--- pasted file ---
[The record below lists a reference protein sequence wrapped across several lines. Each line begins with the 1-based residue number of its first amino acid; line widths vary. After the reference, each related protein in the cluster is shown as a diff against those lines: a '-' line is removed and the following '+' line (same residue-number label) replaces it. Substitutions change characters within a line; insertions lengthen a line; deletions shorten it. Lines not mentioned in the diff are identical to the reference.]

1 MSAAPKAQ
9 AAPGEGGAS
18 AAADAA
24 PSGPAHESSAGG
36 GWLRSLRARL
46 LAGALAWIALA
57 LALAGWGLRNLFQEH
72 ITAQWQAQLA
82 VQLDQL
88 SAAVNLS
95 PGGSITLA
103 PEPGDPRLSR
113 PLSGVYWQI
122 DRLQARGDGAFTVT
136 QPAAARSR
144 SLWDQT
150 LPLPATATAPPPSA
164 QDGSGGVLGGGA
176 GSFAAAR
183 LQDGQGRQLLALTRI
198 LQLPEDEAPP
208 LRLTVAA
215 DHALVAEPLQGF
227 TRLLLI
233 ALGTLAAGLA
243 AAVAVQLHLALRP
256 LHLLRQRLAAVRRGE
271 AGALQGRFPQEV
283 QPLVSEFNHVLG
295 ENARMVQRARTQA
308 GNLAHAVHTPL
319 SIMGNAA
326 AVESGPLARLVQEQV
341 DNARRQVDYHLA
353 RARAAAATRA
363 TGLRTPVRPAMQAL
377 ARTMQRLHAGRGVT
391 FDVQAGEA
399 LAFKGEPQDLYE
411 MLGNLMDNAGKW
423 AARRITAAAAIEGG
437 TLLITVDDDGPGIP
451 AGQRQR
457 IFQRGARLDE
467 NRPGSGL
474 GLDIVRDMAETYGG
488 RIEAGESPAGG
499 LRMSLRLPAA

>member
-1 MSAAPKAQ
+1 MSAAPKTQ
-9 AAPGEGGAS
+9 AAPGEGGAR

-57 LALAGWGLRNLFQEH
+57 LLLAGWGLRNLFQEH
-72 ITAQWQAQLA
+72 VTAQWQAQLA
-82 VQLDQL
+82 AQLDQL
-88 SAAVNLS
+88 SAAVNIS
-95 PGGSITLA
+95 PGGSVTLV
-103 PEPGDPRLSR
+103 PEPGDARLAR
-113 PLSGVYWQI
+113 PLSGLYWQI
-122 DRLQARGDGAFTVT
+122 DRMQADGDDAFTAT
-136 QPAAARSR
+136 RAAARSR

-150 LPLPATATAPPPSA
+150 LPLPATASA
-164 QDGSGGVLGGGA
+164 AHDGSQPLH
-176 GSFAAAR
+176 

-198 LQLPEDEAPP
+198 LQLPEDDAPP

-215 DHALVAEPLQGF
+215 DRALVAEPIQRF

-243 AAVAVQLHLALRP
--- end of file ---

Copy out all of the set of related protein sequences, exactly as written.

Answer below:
[The record below lists a reference protein sequence wrapped across several lines. Each line begins with the 1-based residue number of its first amino acid; line widths vary. After the reference, each related protein in the cluster is shown as a diff against those lines: a '-' line is removed and the following '+' line (same residue-number label) replaces it. Substitutions change characters within a line; insertions lengthen a line; deletions shorten it. Lines not mentioned in the diff are identical to the reference.]

1 MSAAPKAQ
9 AAPGEGGAS
18 AAADAA
24 PSGPAHESSAGG
36 GWLRSLRARL
46 LAGALAWIALA
57 LALAGWGLRNLFQEH
72 ITAQWQAQLA
82 VQLDQL
88 SAAVNLS
95 PGGSITLA
103 PEPGDPRLSR
113 PLSGVYWQI
122 DRLQARGDGAFTVT
136 QPAAARSR
144 SLWDQT
150 LPLPATATAPPPSA
164 QDGSGGVLGGGA
176 GSFAAAR
183 LQDGQGRQLLALTRI
198 LQLPEDEAPP
208 LRLTVAA
215 DHALVAEPLQGF
227 TRLLLI
233 ALGTLAAGLA
243 AAVAVQLHLALRP
256 LHLLRQRLAAVRRGE
271 AGALQGRFPQEV
283 QPLVSEFNHVLG
295 ENARMVQRARTQA
308 GNLAHAVHTPL
319 SIMGNAA
326 AVESGPLARLVQEQV
341 DNARRQVDYHLA
353 RARAAAATRA
363 TGLRTPVRPAMQAL
377 ARTMQRLHAGRGVT
391 FDVQAGEA
399 LAFKGEPQDLYE
411 MLGNLMDNAGKW
423 AARRITAAAAIEGG
437 TLLITVDDDGPGIP
451 AGQRQR
457 IFQRGARLDE
467 NRPGSGL
474 GLDIVRDMAETYGG
488 RIEAGESPAGG
499 LRMSLRLPAA

>member
-1 MSAAPKAQ
+1 MSAAPKTQ
-9 AAPGEGGAS
+9 AAPGEGGAR

-57 LALAGWGLRNLFQEH
+57 LLLAGWGLRNLFQEH
-72 ITAQWQAQLA
+72 VTAQWQAQLA
-82 VQLDQL
+82 AQLDQL
-88 SAAVNLS
+88 SAAVNIS
-95 PGGSITLA
+95 PGGSVTLV
-103 PEPGDPRLSR
+103 PEPGDARLAR
-113 PLSGVYWQI
+113 PLSGLYWQI
-122 DRLQARGDGAFTVT
+122 DRMQADGDDAFTAT
-136 QPAAARSR
+136 RAAARSR

-150 LPLPATATAPPPSA
+150 LPLPATASA
-164 QDGSGGVLGGGA
+164 AHDGSQPLH
-176 GSFAAAR
+176 

-198 LQLPEDEAPP
+198 LQLPEDDAPP

-215 DHALVAEPLQGF
+215 DRALVAEPIQRF

-243 AAVAVQLHLALRP